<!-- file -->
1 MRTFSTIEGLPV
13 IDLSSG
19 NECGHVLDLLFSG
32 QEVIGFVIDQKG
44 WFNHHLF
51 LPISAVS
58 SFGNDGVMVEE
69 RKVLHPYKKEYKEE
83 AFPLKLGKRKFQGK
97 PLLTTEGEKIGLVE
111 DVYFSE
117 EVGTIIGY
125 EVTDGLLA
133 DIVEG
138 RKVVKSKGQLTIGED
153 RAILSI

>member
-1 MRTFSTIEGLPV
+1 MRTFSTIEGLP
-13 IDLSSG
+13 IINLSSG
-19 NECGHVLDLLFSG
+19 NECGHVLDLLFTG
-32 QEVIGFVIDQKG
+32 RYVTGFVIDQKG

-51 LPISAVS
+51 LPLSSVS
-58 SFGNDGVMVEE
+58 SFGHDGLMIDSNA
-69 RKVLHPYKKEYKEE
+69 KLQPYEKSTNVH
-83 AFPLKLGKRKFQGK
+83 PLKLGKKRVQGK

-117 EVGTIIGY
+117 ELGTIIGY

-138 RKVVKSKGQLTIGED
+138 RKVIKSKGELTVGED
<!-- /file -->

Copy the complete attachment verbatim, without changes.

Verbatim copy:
1 MRTFSTIEGLPV
13 IDLSSG
19 NECGHVLDLLFSG
32 QEVIGFVIDQKG
44 WFNHHLF
51 LPISAVS
58 SFGNDGVMVEE
69 RKVLHPYKKEYKEE
83 AFPLKLGKRKFQGK
97 PLLTTEGEKIGLVE
111 DVYFSE
117 EVGTIIGY
125 EVTDGLLA
133 DIVEG
138 RKVVKSKGQLTIGED
153 RAILSI

>member
-1 MRTFSTIEGLPV
+1 MRTFSTIEGLP
-13 IDLSSG
+13 IINLSSG
-19 NECGHVLDLLFSG
+19 NECGHVLDLLFTG
-32 QEVIGFVIDQKG
+32 RYVTGFVIDQKG

-51 LPISAVS
+51 LPLSSVS
-58 SFGNDGVMVEE
+58 SFGHDGLMIDSNA
-69 RKVLHPYKKEYKEE
+69 KLQPYEKSTNVH
-83 AFPLKLGKRKFQGK
+83 PLKLGKKRVQGK

-117 EVGTIIGY
+117 ELGTIIGY

-138 RKVVKSKGQLTIGED
+138 RKVIKSKGELTVGED